Billboard has long been recognized as the go-to outlet for week-to-week popular music charts. Since Billboard published their first ever music popularity chart in July of 1940, they’ve been regarded as the music industry standard for popularity charts. Every week, Billboard includes their “ Billboard Hot 100” in their magazine, but now, they’ve decided that a weekly chart just isn’t good enough. Who needs last week’s popular tunes? We want right now’s popular tunes, apparently.

The social media platform Twitter announced a “multi-year partnership” with Billboard to bring us the “Billboard Twitter Real-Time Charts,” which are scheduled to lunch in the coming weeks.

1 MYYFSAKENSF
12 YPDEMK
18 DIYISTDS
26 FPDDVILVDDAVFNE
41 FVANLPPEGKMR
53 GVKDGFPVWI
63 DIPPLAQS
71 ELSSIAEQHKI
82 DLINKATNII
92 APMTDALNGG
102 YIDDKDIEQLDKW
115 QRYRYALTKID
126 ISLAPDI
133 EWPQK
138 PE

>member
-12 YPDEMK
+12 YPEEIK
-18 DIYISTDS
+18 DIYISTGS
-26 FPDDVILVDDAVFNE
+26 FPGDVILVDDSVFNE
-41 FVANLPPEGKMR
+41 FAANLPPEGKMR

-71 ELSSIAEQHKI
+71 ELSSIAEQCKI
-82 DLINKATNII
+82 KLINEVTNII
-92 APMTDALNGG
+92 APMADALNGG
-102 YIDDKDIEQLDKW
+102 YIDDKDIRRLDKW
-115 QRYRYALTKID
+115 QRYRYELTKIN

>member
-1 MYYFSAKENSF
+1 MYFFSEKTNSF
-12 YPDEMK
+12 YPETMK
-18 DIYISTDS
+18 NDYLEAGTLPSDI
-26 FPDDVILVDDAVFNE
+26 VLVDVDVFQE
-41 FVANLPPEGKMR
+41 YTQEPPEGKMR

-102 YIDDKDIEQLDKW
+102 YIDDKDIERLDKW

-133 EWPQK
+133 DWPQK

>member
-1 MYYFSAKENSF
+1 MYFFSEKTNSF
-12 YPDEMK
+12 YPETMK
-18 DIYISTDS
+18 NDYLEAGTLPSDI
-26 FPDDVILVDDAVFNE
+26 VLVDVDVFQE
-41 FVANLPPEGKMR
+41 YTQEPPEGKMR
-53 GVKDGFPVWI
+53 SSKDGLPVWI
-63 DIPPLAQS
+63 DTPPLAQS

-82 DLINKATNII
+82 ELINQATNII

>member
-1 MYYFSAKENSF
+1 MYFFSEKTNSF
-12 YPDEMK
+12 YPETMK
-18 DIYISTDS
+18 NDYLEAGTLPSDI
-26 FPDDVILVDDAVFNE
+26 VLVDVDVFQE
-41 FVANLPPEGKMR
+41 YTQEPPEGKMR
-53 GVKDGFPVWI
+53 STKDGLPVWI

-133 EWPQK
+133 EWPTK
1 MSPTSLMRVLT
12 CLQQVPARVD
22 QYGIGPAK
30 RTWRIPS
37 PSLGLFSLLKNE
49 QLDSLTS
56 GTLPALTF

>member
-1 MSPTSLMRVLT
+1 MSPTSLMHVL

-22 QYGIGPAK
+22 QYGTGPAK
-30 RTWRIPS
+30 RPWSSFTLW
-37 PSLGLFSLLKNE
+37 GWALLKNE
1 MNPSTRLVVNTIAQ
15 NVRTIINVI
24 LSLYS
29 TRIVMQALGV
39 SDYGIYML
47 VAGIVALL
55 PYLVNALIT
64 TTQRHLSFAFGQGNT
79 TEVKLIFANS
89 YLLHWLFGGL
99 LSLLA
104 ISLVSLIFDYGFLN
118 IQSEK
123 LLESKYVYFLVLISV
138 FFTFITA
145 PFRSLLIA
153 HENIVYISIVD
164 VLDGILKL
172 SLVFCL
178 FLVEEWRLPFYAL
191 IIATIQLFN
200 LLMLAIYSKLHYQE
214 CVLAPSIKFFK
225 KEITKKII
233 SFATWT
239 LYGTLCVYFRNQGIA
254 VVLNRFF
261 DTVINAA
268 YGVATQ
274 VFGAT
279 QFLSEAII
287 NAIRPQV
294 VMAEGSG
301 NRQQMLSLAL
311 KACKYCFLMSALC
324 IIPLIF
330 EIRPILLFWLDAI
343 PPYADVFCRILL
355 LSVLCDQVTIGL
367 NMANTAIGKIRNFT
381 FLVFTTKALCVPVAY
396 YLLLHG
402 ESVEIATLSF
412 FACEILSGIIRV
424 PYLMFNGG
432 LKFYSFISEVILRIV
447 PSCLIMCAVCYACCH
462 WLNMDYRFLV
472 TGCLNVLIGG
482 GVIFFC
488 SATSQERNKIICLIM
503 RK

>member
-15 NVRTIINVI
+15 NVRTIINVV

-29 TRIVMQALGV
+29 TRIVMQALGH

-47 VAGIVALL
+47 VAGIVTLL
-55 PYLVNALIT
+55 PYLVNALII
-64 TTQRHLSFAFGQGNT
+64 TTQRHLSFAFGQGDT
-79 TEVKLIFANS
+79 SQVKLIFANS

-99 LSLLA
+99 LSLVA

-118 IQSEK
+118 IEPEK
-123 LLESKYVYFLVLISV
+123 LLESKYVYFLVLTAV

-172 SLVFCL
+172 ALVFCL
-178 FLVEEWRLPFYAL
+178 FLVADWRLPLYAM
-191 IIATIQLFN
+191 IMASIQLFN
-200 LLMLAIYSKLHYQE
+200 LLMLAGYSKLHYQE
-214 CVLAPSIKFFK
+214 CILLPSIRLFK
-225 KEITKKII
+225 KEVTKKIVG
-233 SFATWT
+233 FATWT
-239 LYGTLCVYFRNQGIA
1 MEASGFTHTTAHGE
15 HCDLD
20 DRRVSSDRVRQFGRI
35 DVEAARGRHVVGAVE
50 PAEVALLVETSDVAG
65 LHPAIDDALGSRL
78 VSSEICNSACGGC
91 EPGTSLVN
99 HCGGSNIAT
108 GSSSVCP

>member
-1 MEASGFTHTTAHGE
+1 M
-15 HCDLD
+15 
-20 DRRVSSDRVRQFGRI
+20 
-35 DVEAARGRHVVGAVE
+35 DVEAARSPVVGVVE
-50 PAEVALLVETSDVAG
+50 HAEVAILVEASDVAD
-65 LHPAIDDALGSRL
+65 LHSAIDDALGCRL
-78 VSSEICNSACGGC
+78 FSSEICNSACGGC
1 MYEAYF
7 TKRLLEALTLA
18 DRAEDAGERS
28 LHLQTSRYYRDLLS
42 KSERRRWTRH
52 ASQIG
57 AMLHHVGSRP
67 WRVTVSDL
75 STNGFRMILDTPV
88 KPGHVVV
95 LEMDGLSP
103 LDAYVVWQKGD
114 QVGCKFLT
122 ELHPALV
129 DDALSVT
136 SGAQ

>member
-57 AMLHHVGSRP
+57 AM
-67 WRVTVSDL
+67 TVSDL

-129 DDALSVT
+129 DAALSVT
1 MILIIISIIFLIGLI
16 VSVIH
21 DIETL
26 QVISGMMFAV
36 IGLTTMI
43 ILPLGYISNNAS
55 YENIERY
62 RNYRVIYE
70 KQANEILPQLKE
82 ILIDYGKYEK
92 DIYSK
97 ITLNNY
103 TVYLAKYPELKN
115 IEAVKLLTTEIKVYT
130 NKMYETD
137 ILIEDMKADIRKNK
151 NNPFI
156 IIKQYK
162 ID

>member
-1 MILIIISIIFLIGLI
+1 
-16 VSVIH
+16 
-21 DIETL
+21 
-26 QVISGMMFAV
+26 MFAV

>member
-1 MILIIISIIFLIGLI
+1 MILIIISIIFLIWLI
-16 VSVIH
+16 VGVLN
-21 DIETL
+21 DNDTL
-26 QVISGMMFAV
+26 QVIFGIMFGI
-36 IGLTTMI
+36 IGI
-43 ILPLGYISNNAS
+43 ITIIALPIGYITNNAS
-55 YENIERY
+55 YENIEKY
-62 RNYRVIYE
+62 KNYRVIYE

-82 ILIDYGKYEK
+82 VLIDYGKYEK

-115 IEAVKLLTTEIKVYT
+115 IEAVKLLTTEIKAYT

Twitter will track music-related conversations in the U.S. via the millions of Tweets sent each day and will combine its real-time data with Billboard’s expertise to bring fourth real-time music popularity charts. It’s basically a more structured music-related “trending” section, and it’s bound to reshape the way in which we measure the popularity and success of music.

“Twitter is where the music of the moment is discovered and discussed — every day, new songs and new artists are breaking on the platform,” Twitter’s head of music Bob Moczydlowsky told Billboard. “We’re partnering with Billboard to create a ground-breaking chart to track the conversation around music as it happens. This means when artists share songs and engage with their audience on Twitter, the buzz they create will now be visible to fans, other musicians and industry decision makers in real-time.”